Harbor safety committee seeks representatives

The Cook Inlet Harbor Safety Committee is looking for stakeholder representatives to serve on the body, which seeks to provide a forum identifying, assessing, planning, communicating, and implementing operational and environmental practices beyond statutory and regulatory requirements that promote safe, efficient, and environmentally sound maritime operations in Cook Inlet.

The committee was formed by Nuka Research and Planning Group LLC, an environmental consulting group based in Seldovia.

Nuka Research Associate Sara Nichols noted that a person holding a stakeholder seat is representing an industry, not their employer.

“If somebody is working for (tug and barge company) Crowley Maritime, they’re representing the fuel delivery industry,” she said.

There are several current members of the committee who have indicated an interest in continuing to serve as their seats are expiring, but the group is obligated to put those seats up for any interested parties to apply.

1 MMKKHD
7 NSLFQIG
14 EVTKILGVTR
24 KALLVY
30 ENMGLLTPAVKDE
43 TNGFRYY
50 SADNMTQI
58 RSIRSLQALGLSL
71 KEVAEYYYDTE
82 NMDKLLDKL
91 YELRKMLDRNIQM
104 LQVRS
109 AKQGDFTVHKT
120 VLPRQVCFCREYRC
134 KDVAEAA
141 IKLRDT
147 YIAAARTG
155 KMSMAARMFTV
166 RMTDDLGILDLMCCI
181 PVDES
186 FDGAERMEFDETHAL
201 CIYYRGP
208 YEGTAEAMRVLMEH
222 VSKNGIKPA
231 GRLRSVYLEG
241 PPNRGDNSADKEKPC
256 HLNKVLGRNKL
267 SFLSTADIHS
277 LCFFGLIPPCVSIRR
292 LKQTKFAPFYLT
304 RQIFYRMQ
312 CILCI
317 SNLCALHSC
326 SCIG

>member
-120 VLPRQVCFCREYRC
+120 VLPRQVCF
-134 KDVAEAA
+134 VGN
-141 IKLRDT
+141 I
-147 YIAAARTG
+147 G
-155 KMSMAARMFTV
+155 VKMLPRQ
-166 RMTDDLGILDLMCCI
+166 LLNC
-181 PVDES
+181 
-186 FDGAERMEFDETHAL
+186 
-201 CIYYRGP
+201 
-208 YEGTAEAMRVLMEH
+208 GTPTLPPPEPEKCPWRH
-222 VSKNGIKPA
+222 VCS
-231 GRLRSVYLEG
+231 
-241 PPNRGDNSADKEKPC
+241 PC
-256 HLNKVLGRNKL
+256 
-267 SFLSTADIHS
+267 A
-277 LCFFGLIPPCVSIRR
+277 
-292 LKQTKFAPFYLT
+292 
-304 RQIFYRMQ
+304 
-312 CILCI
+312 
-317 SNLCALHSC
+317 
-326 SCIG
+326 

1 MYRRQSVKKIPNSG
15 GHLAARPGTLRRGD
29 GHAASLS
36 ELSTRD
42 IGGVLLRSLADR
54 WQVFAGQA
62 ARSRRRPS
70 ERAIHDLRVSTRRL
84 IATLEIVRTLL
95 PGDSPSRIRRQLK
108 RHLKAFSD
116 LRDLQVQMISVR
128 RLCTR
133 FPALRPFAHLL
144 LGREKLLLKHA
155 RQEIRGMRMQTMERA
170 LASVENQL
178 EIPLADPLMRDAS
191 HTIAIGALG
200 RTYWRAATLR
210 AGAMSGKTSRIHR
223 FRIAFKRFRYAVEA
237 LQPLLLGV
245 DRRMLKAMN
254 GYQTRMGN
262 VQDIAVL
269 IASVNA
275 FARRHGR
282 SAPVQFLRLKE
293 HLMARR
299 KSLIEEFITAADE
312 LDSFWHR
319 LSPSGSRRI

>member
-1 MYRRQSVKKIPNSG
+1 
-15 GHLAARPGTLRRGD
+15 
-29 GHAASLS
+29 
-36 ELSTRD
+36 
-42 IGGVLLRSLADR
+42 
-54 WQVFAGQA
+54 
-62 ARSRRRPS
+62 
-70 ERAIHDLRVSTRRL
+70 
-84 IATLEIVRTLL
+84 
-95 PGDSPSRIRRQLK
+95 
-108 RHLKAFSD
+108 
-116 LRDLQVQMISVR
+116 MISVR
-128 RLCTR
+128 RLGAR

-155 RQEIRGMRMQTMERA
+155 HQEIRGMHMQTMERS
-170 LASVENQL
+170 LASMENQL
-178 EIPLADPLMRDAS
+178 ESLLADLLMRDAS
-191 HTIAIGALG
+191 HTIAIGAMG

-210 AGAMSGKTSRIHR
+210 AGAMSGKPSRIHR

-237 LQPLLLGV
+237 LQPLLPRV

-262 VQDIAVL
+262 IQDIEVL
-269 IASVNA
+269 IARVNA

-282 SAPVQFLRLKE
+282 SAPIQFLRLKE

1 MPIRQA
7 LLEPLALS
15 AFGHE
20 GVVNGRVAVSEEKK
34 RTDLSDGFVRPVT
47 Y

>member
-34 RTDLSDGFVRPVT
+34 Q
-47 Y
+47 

“As a matter of course, we want to pool as many people as we can for these seats. We’re currently working on amendments to the harbor safety plan drafted in October of 2016, the first big action that the committee took,” Nichols said.

The managing board of Nuka Research will make the final decisions at its Dec. 4 meeting. There is a variety of stakeholder seats on the committee, ranging from commercial fishing groups, a primary seat currently held by United Cook Inlet Drift Association president David Martin, with an alternate held by fisherman Eric Velsko; an environmental organization seat held by Rachel Lord; and a large number of tug boat and offshore oil industry operators, cruise ship, recreational and small boat passenger operators, as well as port and harbor directors such as Homer’s Bryan Hawkins.

Perhaps one of the more significant stakeholders is the Southwest Pilot’s Association, a group of professionals tasked with ensuring large freighters and tankers safely navigate Cook Inlet through huge tides, shifting sand bars, ice flows, and numerous private and commercial fishing vessels either anchored with passengers or drifting with 150-fathom gillnets off the stern.

While the committee meets twice per year, work groups may see more of a time commitment, perhaps four times per year, Nichols said. The effort is funded by stakeholder groups.

Find more information, the current safety plan and how to apply for a seat on the committee at www.cookinletharborsafetycommittee.org/, or email sara@nukaresearch.com.

Cristy Fry can be reached at realist468@gmail.com.

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